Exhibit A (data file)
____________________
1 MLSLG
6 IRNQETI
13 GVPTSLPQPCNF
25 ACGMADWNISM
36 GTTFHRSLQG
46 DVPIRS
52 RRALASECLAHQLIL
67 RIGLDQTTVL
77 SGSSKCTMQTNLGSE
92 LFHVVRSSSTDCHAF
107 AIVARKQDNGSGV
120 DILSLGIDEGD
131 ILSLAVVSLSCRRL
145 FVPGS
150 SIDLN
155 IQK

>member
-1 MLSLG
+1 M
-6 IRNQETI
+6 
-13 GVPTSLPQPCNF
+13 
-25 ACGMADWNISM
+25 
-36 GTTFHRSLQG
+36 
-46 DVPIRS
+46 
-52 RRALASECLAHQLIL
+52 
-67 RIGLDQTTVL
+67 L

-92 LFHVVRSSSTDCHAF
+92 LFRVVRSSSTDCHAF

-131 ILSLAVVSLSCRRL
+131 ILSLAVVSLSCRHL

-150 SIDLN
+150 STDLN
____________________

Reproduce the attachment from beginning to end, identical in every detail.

1 MLSLG
6 IRNQETI
13 GVPTSLPQPCNF
25 ACGMADWNISM
36 GTTFHRSLQG
46 DVPIRS
52 RRALASECLAHQLIL
67 RIGLDQTTVL
77 SGSSKCTMQTNLGSE
92 LFHVVRSSSTDCHAF
107 AIVARKQDNGSGV
120 DILSLGIDEGD
131 ILSLAVVSLSCRRL
145 FVPGS
150 SIDLN
155 IQK

>member
-1 MLSLG
+1 M
-6 IRNQETI
+6 
-13 GVPTSLPQPCNF
+13 
-25 ACGMADWNISM
+25 
-36 GTTFHRSLQG
+36 
-46 DVPIRS
+46 
-52 RRALASECLAHQLIL
+52 
-67 RIGLDQTTVL
+67 L

-92 LFHVVRSSSTDCHAF
+92 LFRVVRSSSTDCHAF

-131 ILSLAVVSLSCRRL
+131 ILSLAVVSLSCRHL

-150 SIDLN
+150 STDLN